Books for White Folks Part 2: The Ambassadors

So what do I mean by “the ambassadors”?  These books are the books that I recommend for people that may be just starting to try to understand their privilege or starting to learn about identities other than white identity.  The authors are often friendly or providing a lens through which it is easier for the reader to engage.  

Wrapped up in white privilege is this idea of white fragility--an idea that to even break down privilege or to understand it, meets with a resistance for many white folks because, well, so much of our identities are bound tightly into our whiteness that we don’t even realize it.  Therefore, to contemplate beyond that, we have meltdowns--that is, our whiteness, though super-abundant and richly reinforced in our culture, is also super fragile.  

Therefore, I see these writers as good writers that can start to get readers to step back and reconsider their place or just a means of better understanding other people’s situations in our culture. They can help privileged folks start to understand what the absence of privilege looks like and how they may be contributing to it, but in a way that do not feel confrontational.

Book cover of Ta-Nehisi Coates - Between the World and MeNow, I say that and some may infer that other books--books not on this list--may be less welcoming.  Overall, I would say no, but other books--such as the systematic ones or the histories or identities and American culture lists are likely to have books on there written by authors who conceptualize their audience differently.  Their goals may be directed towards intersection populations that do not include white identity.  Therefore, their tone and purpose may not be to helpful but rather, advice on survival in the white-dominant culture.  In such books, white readers (as a result of white fragility) are likely to read that as somehow attacks on them.  So I frame these books as a good step in setting up readers for those later books.  

Among this collection of amazing and helpful books, if I had one to choose and recommend to start with, I would probably go with Between the World and Me by Ta-Nehisi Coates.  This book comes as a series of letters that Coates writes to his son about being an African American in the world today and the differences of Coates experiences compared to what his child will face.  Coates’ writing is elegant and smooth--he can connect the dots of daily lives with historical injustices in ways the help readers see the bigger picture in the day-to-day world.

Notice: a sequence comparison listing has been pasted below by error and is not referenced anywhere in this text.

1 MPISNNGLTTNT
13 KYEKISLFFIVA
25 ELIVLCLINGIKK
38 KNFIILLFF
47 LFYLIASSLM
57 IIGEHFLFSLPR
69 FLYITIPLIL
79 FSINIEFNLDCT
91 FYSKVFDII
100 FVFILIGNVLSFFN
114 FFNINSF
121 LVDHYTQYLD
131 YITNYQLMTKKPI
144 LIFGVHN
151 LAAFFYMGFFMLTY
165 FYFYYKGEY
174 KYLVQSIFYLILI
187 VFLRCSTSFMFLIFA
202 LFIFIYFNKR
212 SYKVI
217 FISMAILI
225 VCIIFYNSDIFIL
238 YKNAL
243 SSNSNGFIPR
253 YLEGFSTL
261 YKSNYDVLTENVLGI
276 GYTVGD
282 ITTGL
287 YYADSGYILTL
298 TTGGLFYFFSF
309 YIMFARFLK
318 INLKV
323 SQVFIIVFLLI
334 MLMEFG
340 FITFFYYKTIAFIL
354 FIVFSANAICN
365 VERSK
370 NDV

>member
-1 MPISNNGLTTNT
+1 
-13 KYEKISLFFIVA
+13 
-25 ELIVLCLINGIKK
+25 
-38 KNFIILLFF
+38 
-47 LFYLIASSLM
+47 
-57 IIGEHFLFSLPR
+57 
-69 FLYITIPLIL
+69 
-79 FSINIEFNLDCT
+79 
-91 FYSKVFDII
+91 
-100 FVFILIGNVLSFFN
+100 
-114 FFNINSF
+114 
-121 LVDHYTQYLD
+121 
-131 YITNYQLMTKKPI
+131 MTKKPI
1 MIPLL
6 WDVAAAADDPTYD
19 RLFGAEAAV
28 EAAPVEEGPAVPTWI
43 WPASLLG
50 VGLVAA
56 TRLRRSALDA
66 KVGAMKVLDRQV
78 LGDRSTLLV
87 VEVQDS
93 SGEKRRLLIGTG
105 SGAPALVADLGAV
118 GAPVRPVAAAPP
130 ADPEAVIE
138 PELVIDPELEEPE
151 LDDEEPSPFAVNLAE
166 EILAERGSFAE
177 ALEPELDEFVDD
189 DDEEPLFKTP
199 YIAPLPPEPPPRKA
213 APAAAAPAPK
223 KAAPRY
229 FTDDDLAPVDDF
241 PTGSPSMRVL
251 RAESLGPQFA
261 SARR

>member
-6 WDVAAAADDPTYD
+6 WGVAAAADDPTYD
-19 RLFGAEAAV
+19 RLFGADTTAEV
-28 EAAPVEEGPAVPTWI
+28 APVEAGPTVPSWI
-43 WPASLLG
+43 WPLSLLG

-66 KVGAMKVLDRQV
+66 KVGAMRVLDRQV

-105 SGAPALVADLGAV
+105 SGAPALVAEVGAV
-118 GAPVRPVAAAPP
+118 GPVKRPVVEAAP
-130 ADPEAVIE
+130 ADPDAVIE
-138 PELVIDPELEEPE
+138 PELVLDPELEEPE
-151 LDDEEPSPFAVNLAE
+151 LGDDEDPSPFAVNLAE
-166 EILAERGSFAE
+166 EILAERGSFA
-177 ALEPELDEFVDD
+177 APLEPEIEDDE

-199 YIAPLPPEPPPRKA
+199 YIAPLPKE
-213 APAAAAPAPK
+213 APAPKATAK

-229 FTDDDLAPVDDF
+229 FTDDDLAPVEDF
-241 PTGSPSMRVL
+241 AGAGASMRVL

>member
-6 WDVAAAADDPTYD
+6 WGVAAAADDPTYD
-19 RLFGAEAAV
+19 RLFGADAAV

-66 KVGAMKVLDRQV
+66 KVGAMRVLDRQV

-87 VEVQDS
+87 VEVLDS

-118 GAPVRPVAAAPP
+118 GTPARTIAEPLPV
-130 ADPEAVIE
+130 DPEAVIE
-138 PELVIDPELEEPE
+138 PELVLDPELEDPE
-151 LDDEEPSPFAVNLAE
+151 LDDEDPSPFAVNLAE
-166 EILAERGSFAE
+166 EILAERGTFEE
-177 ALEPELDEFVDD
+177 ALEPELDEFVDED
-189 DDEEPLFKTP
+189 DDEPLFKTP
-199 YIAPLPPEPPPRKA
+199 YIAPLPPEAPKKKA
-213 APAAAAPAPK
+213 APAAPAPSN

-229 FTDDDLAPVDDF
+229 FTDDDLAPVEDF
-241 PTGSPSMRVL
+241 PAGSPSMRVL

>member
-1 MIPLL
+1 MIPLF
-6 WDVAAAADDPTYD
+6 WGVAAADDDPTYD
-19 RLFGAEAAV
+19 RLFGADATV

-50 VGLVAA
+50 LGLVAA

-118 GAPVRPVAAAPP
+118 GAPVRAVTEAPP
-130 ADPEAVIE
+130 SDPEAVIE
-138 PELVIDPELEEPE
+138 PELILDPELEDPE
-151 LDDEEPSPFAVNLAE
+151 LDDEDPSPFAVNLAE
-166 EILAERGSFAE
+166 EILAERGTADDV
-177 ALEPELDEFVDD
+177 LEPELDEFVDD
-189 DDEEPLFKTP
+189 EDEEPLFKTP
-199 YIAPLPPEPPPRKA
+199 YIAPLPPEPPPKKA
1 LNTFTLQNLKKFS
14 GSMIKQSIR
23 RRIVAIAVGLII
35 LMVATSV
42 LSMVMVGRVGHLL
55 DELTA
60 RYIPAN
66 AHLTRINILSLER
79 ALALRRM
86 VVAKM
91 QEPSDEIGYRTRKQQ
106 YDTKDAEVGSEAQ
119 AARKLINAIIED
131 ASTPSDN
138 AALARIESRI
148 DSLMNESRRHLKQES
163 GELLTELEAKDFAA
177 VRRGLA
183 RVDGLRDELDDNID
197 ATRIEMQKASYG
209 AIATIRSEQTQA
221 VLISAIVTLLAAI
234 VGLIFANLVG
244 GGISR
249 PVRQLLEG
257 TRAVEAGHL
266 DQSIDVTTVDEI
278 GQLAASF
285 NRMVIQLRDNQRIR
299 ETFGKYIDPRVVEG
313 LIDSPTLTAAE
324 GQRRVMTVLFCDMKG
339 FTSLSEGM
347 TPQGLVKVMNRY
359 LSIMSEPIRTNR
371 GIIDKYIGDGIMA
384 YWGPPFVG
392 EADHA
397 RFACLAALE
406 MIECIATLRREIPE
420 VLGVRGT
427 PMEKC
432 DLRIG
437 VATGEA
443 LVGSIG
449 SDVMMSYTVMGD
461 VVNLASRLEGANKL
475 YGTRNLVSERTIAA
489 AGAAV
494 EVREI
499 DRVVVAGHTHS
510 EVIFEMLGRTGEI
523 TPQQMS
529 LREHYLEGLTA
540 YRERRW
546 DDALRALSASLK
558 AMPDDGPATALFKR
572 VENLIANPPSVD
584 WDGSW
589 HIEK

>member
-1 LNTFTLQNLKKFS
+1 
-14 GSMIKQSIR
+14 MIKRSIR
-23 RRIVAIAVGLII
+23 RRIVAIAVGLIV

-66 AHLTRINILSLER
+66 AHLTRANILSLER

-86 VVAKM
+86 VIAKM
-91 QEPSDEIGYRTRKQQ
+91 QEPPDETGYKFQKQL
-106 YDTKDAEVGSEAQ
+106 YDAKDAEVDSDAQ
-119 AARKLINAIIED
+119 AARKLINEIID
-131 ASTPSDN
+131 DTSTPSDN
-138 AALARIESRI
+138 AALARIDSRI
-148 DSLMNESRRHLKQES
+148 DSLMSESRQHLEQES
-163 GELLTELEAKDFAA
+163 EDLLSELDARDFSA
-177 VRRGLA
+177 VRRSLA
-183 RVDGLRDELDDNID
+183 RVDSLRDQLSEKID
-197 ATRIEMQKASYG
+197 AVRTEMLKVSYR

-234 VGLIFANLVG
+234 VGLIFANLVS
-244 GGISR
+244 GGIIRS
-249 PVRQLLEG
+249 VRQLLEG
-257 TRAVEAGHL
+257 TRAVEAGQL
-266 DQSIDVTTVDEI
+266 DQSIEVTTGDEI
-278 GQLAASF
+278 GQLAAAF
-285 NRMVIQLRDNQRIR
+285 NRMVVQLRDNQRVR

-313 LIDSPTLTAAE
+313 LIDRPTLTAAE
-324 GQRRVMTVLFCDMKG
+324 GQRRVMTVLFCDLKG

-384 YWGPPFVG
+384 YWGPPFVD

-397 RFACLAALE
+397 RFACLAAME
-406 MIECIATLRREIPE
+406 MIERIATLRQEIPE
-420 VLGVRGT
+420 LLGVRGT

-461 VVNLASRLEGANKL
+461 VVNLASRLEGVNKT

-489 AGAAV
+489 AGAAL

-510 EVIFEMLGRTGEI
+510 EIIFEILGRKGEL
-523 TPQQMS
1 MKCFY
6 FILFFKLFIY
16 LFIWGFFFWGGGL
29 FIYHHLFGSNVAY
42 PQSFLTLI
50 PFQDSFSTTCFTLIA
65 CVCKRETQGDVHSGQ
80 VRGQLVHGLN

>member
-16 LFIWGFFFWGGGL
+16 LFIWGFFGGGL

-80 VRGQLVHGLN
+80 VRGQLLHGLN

The Recommendations
  • I'm Judging You: The Do-Better Manual by Luvvie Ajayi
  • Becoming Kareem: Growing Up On and Off the Court by Kareem Abdul-Jabbar
  • The Awkward Thoughts of W. Kamau Bell: Tales of a 6' 4", African American, Heterosexual, Cisgender, Left-Leaning, Asthmatic, Black and Proud Blerd, Mama's Boy, Dad, and Stand-Up Comedian by W. Kamau Bell
  • Between the World and Me by Ta-Nehisi Coates
  • 35 Dumb Things Well-Intended People Say: Surprising Things We Say That Widen The Diversity Gap by Maura Cullen
  • Tears We Cannot Stop: A Sermon to White America by Michael Eric Dyson
  • How to Make White People Laugh by Negin Farsad
  • Do All Lives Matter?: The Issues We Can No Longer Ignore and the Solutions We All Long For by Wayne Gordon
  • All the Agents and Saints: Dispatches from the U.S. Borderlands by Stephanie Elizondo Griest
  • Notes on a Foreign Country: An American Abroad in a Post-American World by Suzy Hansen
  • Letters to a Young Teacher by Jonathan Kozol
  • Dear White America: Letter to a New Minority by Tim Wise
  • White Like Me: Reflections on Race from a Privileged Son by Tim Wise
You can find the full list of books in the genre of race, identity, and privilege on Goodreads.  For all posts in this series, check out:
  1. The Introduction
  2. The Ambassadors
  3. The Fiction
  4. The Classics
  5. The Memoirs and Personal Accounts
  6. The Comics
  7. The Histories
  8. Education
  9. Identities and American Culture
  10. The Systematic Critiques
  11. The Peripherals
  12. Since I Started...

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